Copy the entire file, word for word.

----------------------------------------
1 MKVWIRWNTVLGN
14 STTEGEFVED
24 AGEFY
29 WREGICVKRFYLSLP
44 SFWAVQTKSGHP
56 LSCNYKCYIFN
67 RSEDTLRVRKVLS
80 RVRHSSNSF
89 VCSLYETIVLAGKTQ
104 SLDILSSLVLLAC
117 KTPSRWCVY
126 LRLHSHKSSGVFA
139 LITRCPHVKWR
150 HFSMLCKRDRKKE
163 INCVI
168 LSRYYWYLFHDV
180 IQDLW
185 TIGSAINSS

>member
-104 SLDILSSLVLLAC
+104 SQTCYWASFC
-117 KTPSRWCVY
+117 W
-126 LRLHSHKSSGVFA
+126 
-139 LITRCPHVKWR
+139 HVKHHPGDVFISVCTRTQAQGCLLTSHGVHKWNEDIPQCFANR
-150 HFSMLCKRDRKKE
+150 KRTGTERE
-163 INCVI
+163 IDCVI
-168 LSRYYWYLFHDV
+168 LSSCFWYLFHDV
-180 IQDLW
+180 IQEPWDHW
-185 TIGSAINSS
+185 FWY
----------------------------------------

1 MKVWIRWNTVLGN
14 STTEGEFVED
24 AGEFY
29 WREGICVKRFYLSLP
44 SFWAVQTKSGHP
56 LSCNYKCYIFN
67 RSEDTLRVRKVLS
80 RVRHSSNSF
89 VCSLYETIVLAGKTQ
104 SLDILSSLVLLAC
117 KTPSRWCVY
126 LRLHSHKSSGVFA
139 LITRCPHVKWR
150 HFSMLCKRDRKKE
163 INCVI
168 LSRYYWYLFHDV
180 IQDLW
185 TIGSAINSS

>member
-104 SLDILSSLVLLAC
+104 SQTCYWASFC
-117 KTPSRWCVY
+117 W
-126 LRLHSHKSSGVFA
+126 
-139 LITRCPHVKWR
+139 HVKHHPGDVFISVCTRTQAQGCLLTSHGVHKWNEDIPQCFANR
-150 HFSMLCKRDRKKE
+150 KRTGTERE
-163 INCVI
+163 IDCVI
-168 LSRYYWYLFHDV
+168 LSSCFWYLFHDV
-180 IQDLW
+180 IQEPWDHW
-185 TIGSAINSS
+185 FWY